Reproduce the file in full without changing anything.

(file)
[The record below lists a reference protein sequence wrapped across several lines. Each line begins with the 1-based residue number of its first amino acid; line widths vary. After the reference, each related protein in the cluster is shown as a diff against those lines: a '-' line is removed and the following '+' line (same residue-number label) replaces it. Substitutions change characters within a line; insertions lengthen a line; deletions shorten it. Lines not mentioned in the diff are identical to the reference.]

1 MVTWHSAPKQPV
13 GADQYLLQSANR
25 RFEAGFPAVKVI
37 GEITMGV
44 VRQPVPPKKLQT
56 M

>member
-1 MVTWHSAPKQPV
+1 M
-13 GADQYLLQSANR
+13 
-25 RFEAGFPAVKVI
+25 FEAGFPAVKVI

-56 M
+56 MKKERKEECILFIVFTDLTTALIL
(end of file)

[The record below lists a reference protein sequence wrapped across several lines. Each line begins with the 1-based residue number of its first amino acid; line widths vary. After the reference, each related protein in the cluster is shown as a diff against those lines: a '-' line is removed and the following '+' line (same residue-number label) replaces it. Substitutions change characters within a line; insertions lengthen a line; deletions shorten it. Lines not mentioned in the diff are identical to the reference.]

1 MVTWHSAPKQPV
13 GADQYLLQSANR
25 RFEAGFPAVKVI
37 GEITMGV
44 VRQPVPPKKLQT
56 M

>member
-1 MVTWHSAPKQPV
+1 M
-13 GADQYLLQSANR
+13 
-25 RFEAGFPAVKVI
+25 FEAGFPAVKVI

-56 M
+56 MKKERKEECILFIVFTDLTTALIL